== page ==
As I begin to respond to what Peter Fournier has written regarding my dilemma, I want to say again that I appreciate the time he spent thinking through the issue, taking my concerns seriously, and setting out a response. I intend to show the same kind of respect to his thoughts that he has to mine. I am going to depend on you, dear reader, to reread his piece as necessary. I won't try to recapitulate the whole thing here.
He begins his essay with the issue of terror, which he calls the elephant in the room. He quotes this comment from PerpetualBeginner on an earlier post:
My simplest argument is that loving one another is high on God's list of priorities, and as I stated above, terror is not conducive to love. I am terrified of what an additional pregnancy would mean (much like your wife), with contraception, this terror has little to no effect on our marriage. Without it, I would be living with it constantly. Every time he gave me a hug, I would be thinking "what if he wants more?"
In the first section of his essay, Peter correctly assumes that my wife and I made promises to one another when we married, including the promise to love and honor one another in sickness and health. (We used the traditional Church of England service and vows -- the one that begins "Dearly Beloved," albeit the slightly modernized version that appears in the Episcopal Church's 1978 Book of Common Prayer.) Taking this promise and PerpetualBeginner's comment together, he writes:
If your wife is terrified of you, surely this is a symptom of not living out the promise to love and honour in sickness and in health. Having a wife/lover/cohabitation partner/whatever, terrified of you does not indicate that she is being loved and honoured in sickness and in health. It means precisely what is obvious: she is terrified of you, terrified to the point of not being able to accept a hug for fear of the possible consequences.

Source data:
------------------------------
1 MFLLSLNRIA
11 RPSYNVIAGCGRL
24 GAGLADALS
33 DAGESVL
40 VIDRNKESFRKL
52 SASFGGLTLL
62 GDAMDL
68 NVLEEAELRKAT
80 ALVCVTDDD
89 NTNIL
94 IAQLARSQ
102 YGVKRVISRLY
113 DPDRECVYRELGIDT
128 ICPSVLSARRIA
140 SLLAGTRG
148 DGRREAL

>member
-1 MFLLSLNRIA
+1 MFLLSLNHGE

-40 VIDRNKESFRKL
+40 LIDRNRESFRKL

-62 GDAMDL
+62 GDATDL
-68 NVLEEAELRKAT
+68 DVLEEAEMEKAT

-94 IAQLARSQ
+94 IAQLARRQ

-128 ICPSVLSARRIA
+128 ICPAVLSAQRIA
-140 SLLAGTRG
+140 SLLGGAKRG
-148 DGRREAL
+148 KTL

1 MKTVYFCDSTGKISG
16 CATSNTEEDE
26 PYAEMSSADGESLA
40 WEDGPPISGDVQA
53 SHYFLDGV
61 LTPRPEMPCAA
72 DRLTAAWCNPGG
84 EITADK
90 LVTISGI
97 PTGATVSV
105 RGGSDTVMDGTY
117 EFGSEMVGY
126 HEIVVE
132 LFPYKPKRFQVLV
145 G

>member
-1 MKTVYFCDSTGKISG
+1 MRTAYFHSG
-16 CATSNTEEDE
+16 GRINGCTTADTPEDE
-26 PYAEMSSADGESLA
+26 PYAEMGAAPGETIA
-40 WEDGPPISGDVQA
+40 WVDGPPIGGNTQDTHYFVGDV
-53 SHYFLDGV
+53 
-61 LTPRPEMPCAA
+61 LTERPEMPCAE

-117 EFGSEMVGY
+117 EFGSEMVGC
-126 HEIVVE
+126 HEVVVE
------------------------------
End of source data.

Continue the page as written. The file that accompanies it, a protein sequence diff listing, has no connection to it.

Now, hold the phone: My wife is not terrified of me. She's afraid of certain consequences of becoming pregnant. Most particularly, she's worried about the risks of enduring yet another abdominal surgery in her mid to late 40s. (I'm worried about that, too!) She's also concerned about other health risks to both mom and baby which increase as a woman ages.
While a fourth C-section is not the only issue, it's a significant one. Vaginal birth would not be an option -- it would be foolish and dangerous to try. The first C-section was an emergency C-section due to fetal distress -- cord prolapse. The second time around we went through the LaMaze classes for VBAC, but the baby was late and big and the doctor advised us to schedule a C-section. The third time the baby was even bigger (10 lbs!) and there was never any question that it would be a C-section.
The bottom line is she's not terrified of me. She's terrified of my sperm reaching her egg. She's afraid of what can make her pregnant and put her in risk of uterine rupture and possibly death.
If the sperm can't reach her, the terror goes away.
Part 2 tomorrow or over the weekend.